|Change Your Story, Change Yourself|
(Part 2 of 3)
Let’s consider an unfortunate hypothetical situation in which a person reaches his or her mid-30s or -40s, and things aren’t going so well. This person’s self esteem is low, he is having a hard time finding work, or a romantic partner, or whatever… there are so many ways that things can be less than perfect in midlife. What should this person do if he’d like to make some serious changes in the way he experiences the world?
One suggestion, which is pertinent to this blog’s discussion of narrative and craft, is succinctly summed up by Maria Popova, who, in a review of psychologist Timothy Wilson’s newest book, Redirect, suggests that we approach life changes as narrative challenges. “Our experience of the world is shaped by our interpretations of it, the stories we tell ourselves,” she writes, “and these stories can often become so distorted and destructive that they completely hinder our ability to live balanced, purposeful, happy lives, so the key to personal transformation is story transformation.”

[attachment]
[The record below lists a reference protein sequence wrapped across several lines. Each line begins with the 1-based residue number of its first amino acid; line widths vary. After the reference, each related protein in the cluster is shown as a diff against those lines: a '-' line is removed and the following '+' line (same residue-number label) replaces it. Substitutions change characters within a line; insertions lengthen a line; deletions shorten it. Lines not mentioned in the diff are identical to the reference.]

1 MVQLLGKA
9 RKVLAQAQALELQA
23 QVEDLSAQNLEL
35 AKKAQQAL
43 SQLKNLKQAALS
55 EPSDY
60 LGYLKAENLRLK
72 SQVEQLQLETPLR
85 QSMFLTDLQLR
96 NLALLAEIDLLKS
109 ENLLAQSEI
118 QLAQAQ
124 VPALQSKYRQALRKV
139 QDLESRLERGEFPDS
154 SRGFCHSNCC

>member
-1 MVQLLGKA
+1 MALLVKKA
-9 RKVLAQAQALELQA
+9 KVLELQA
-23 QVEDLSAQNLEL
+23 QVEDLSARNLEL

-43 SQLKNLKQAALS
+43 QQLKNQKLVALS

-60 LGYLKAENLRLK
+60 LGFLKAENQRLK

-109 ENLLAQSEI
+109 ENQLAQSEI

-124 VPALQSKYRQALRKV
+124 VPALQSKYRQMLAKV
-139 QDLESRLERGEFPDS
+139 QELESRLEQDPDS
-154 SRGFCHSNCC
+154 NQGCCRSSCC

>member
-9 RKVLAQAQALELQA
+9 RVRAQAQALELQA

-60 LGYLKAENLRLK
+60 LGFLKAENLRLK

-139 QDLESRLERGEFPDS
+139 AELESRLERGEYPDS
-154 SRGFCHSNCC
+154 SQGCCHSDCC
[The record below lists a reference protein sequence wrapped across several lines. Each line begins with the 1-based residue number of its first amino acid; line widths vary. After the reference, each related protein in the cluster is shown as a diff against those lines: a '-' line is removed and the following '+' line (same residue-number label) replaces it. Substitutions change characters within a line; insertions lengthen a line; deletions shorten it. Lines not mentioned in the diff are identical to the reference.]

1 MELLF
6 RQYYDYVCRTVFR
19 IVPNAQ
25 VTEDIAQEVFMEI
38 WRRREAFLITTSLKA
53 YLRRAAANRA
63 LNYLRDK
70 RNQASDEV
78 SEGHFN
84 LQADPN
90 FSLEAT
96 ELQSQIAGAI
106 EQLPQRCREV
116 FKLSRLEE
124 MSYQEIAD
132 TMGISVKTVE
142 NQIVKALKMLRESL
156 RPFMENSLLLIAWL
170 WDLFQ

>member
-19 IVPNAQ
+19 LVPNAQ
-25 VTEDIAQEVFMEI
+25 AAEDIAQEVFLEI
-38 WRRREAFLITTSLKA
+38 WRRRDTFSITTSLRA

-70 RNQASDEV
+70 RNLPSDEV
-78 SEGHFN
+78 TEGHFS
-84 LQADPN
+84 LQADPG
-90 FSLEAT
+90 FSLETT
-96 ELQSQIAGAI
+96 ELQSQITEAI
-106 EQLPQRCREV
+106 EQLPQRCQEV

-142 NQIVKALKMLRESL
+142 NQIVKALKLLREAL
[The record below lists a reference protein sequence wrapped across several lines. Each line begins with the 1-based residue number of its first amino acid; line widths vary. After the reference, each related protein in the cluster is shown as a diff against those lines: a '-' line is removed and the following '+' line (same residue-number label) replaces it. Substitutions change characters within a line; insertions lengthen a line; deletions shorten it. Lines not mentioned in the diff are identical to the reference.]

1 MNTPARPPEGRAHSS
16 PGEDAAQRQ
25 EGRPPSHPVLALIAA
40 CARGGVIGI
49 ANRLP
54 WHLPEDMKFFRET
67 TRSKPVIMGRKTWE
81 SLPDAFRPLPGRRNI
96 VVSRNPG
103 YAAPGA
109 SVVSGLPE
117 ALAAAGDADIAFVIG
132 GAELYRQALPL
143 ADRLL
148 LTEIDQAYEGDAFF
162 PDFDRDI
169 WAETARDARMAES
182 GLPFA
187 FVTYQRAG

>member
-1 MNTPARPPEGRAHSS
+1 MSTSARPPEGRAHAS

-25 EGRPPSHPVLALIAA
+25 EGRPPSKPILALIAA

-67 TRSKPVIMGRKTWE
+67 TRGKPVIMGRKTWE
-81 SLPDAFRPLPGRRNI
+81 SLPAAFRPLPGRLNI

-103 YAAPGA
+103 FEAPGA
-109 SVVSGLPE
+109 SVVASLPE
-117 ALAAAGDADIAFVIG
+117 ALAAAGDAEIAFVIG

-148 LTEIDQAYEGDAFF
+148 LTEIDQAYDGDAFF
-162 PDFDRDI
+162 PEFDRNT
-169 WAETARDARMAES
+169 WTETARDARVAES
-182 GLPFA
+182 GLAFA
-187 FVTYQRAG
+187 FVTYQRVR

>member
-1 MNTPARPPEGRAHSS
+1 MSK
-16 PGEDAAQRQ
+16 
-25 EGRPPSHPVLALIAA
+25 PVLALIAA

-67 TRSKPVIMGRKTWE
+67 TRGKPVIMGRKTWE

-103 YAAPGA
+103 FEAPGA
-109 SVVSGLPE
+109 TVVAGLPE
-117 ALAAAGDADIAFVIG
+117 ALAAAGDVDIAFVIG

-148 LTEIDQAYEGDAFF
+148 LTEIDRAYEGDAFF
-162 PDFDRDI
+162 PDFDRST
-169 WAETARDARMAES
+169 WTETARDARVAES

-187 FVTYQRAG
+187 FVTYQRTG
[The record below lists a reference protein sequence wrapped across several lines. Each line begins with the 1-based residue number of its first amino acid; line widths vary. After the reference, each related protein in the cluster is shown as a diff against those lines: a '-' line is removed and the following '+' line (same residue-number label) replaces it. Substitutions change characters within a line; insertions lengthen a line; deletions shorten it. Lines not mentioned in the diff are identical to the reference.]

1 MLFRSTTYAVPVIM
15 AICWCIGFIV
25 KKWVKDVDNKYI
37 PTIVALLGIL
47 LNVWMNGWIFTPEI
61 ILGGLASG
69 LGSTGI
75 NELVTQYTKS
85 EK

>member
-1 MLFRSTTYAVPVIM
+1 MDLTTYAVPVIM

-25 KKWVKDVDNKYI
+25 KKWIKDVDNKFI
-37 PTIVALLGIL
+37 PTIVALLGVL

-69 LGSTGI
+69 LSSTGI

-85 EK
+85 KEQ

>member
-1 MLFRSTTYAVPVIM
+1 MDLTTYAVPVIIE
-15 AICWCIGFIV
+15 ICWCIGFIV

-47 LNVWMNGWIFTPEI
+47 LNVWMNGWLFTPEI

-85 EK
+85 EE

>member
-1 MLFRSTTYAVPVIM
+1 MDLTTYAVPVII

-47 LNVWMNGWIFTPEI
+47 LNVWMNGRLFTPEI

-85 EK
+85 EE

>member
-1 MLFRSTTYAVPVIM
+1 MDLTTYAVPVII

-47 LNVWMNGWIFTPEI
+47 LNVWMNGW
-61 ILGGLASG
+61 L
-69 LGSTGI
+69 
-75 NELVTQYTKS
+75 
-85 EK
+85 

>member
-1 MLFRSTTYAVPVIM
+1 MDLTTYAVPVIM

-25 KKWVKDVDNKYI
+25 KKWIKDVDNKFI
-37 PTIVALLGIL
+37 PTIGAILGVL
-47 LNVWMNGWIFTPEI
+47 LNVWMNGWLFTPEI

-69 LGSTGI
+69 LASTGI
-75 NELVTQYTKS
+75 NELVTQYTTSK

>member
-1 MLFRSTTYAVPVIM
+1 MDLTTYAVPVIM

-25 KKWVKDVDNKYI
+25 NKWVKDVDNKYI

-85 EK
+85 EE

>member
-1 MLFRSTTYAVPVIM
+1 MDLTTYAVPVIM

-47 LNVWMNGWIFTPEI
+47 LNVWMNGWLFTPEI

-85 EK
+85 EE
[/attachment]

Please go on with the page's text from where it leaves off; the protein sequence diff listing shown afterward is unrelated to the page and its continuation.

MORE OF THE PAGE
|Leverage Your Discomfort|
I feel like a lot of radio people harbor some deep-seated awkwardnesses. If you’re among them (among us), I’m here to tell you that not only is this ok, it can, in some circumstances, actually prove quite useful.
You’ve probably heard that an audience mimics the emotional state of the speaker. It’s true. If you’re watching someone speak confidently, you’ll feel more confident, and if you’re watching someone who’s uncomfortable, you’ll feel uncomfortable. What you probably have not heard, though, is that feeling uncomfortable can help you tell a more dramatic story.
This is one of the reasons I love this story by Noah St. John. You’ll probably want to go ahead and listen to it before reading the rest of this blogpost, because there are major spoilers coming up.